The Bee continued, “In the Reynoso Task Force report, the public deserves to know the full who, what, where, when and why of events – not anonymous ‘Officer A’ or ‘Action X’ redactions.”
However, the Stockton Record this morning argues the need to simply get the report out, with or without the names.
They write in an editorial this morning, “Fine, leave the names out for now. Give attorneys time to appeal. But let’s get the report out, which the judge himself said ‘is a compilation of public information that would have been available to an investigative journalist or member of the public who took the time and expended the effort to make a Public Records Act request, review videos posted on YouTube and elsewhere, and locate and interview witnesses.’ “
They argue, “More important than the officers’ identity or any disciplinary action they may or may not face is the report’s recommendations and the reaction by university officials to those recommendations.”
“The idea is not to get police officers harassed – and there has been some – but to spell out guidelines for future police action in dealing with peaceful acts of civil disobedience,” they write.
The Daily Bruin, the newspaper of UCLA, writes this morning about another incident involving arrests of students for failing to disperse and obstructing an officer at the UC Board of Regents meeting on Thursday.
“Some details of what happened are fuzzy, lost behind the line of police who were blocking off the arrests as they took place,” the paper writes. “But one thing is clear. Officers used excessive force to detain protesters, who were in the process of following police’s request to exit the building.”
The paper called the actions of the university police “deeply disheartening,” and argues that it calls to mind the incidents at UC Davis and UC Berkeley involving pepper spray and batons, respectively.
Writes the paper, “These events send the message that students calling for change will be answered with violence.”
It goes on to note, “Despite the distractions, protesters made valid points. The regents chose to hold their March meeting when all undergraduate UC campuses were on spring break – a time when it was less likely that students would make the trip to UC San Francisco’s Mission Bay campus for the board’s meeting.”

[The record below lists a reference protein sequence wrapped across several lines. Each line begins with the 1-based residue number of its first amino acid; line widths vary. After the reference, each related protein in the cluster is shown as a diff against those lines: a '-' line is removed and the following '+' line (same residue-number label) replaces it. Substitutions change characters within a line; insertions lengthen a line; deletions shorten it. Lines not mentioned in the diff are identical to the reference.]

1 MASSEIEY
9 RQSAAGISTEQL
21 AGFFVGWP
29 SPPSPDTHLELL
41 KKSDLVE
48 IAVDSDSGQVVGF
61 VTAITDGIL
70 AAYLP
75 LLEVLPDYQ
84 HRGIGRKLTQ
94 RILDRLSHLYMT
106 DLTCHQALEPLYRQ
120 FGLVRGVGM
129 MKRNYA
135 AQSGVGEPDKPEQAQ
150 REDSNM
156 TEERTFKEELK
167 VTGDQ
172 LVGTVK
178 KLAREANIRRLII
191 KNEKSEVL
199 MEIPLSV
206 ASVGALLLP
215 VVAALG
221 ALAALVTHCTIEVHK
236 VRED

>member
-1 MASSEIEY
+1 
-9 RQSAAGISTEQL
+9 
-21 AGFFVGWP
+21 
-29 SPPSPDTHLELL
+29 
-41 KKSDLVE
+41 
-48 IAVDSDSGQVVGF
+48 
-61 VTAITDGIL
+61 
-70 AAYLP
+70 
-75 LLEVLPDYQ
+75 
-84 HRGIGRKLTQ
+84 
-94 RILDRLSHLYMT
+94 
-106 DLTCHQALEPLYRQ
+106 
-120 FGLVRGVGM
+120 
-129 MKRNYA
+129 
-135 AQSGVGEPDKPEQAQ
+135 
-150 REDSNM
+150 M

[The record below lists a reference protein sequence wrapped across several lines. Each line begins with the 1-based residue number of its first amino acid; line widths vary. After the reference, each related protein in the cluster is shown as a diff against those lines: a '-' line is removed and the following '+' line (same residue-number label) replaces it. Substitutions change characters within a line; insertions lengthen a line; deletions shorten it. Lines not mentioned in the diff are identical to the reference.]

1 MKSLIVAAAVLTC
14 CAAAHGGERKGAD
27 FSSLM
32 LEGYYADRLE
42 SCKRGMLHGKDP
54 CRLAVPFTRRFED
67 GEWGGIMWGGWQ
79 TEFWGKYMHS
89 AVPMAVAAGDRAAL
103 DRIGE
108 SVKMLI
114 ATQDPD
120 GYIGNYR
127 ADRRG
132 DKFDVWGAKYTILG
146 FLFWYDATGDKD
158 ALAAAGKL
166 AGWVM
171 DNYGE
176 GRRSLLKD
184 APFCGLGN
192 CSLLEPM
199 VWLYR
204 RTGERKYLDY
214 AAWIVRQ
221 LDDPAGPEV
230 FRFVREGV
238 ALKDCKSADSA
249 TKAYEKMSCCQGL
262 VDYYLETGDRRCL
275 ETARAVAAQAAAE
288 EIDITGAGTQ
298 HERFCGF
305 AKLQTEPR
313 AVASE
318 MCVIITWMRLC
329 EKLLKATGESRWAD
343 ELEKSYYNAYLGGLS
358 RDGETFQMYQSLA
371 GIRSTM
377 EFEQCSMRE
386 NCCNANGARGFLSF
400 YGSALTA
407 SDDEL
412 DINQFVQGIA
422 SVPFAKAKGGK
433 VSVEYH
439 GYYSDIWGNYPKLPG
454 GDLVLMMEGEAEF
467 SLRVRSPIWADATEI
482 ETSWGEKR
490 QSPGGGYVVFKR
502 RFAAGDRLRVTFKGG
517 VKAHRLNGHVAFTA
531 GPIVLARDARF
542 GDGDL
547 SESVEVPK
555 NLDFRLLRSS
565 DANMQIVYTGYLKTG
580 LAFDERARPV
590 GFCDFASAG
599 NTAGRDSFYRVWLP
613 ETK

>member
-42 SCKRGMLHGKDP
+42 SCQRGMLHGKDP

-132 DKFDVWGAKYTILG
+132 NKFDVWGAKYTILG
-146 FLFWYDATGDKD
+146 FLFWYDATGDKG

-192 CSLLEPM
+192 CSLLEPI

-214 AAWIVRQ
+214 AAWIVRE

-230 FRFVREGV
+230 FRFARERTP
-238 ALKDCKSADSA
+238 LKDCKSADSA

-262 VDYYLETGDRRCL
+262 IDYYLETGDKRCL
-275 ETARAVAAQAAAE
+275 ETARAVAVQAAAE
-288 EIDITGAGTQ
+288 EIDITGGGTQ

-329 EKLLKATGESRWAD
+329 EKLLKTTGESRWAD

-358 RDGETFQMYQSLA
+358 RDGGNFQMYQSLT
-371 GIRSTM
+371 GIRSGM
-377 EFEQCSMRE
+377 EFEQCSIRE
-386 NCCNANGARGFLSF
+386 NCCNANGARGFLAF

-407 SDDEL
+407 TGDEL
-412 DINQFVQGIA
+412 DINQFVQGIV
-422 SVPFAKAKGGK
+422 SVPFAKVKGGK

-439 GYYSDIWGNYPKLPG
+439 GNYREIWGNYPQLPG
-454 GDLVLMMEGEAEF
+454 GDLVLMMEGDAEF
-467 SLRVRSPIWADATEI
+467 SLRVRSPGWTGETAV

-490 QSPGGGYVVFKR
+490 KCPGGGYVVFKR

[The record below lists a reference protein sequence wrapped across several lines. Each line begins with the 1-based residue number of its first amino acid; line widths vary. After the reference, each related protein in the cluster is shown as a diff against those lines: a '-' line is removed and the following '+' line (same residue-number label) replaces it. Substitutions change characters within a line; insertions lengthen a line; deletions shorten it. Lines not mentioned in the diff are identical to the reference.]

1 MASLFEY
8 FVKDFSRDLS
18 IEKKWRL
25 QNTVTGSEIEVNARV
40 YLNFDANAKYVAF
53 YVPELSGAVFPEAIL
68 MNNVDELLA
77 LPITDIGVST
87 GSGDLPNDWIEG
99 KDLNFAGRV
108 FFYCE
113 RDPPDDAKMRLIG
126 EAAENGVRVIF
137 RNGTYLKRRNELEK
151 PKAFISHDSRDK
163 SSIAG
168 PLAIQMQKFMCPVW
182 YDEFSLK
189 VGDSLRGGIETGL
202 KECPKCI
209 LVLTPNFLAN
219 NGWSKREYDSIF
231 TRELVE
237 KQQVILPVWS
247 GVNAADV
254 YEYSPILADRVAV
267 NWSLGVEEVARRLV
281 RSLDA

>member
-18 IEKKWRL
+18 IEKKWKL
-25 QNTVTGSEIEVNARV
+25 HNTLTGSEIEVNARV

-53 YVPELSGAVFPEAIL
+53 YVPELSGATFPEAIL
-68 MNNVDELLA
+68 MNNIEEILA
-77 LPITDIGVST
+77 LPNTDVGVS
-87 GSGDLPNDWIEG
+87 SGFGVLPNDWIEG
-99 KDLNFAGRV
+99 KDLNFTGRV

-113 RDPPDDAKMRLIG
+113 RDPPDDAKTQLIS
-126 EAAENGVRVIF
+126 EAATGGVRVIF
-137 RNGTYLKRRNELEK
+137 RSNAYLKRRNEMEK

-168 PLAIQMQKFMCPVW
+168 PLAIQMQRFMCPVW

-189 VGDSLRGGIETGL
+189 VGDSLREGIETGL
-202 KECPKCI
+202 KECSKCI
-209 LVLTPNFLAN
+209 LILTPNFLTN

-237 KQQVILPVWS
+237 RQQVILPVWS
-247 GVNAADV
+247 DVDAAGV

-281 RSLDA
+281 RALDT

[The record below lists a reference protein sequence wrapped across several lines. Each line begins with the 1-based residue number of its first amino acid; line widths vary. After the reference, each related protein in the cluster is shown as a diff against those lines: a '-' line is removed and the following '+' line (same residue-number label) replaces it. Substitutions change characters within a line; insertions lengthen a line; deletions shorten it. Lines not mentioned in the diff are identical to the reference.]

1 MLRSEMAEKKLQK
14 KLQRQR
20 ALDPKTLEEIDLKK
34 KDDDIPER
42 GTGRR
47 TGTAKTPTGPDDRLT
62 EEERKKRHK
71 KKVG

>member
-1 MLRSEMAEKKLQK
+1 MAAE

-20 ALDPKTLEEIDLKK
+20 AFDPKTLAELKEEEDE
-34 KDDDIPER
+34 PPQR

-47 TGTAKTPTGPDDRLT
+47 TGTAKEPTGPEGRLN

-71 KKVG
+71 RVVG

The paper urges the university to take a greater look at its protest policies.
“UC police released a report on the use of batons at UC Berkeley, a report on the pepper spraying at UC Davis is pending release, and a systemwide review will be out within two weeks,” they write.
“We ask that the university carefully consider its policies about the use of force against protesters, and take student input into account in the process,” they continue. “There should be clear guidelines about what level of force is acceptable to use against protesters, rather than relying on officers’ judgments at the scene.”
The editorial concludes, “As students come together and speak out against the direction the UC is moving in, it is important that the University respond with more than violence. UC leaders should extend a hand and begin a conversation.”
The Vanguard agrees at this point with Cruz Reynoso, and prefers the entire report to come out in three weeks. If the court stays the release further, then the calculation has to start to change.
We would prefer the court to release the names of the officers involved.
We agree with Michael Risher of the ACLU’s view: Given the length of time that has passed since the incident, he is not sure that new revelations would bring forth the same level of harassment that Lt. Pike experienced in the days immediately following the highly publicized and volatile incident.
“It’s not clear to me that releasing the names of other officers that weren’t involved in such a notorious way of officer Pike… or didn’t pepper spray anyone but were just witnesses, would subject them to any sort of harassment, particularly now months later after people’s passions have cooled,” he told the Vanguard last week.
The critical question is whether the evidence supports the argument that the officers would suffer some sort of harassment and how important it is to have that information out there right now, he said.
“Eventually that information has to be released,” Mr. Risher added. “Whether it needs to be released right now, if the rest of the report is comprehensive enough that it paints a fairly complete picture, I don’t know whether it’s worth it.”
However, with anonymity comes lack of accountability, which Mr. Risher said “is why eventually these names will have to be released.”
We agree, the sooner the better. We also agree that the process should play itself out. Coming out now versus April 21 is not a huge deal. However, pushing it much further past that becomes a problem.
To the Vanguard, something has to be released before the end of the school year, whether it is half the report or the report minus names, something needs to be in the public realm.
—David M. Greenwald reporting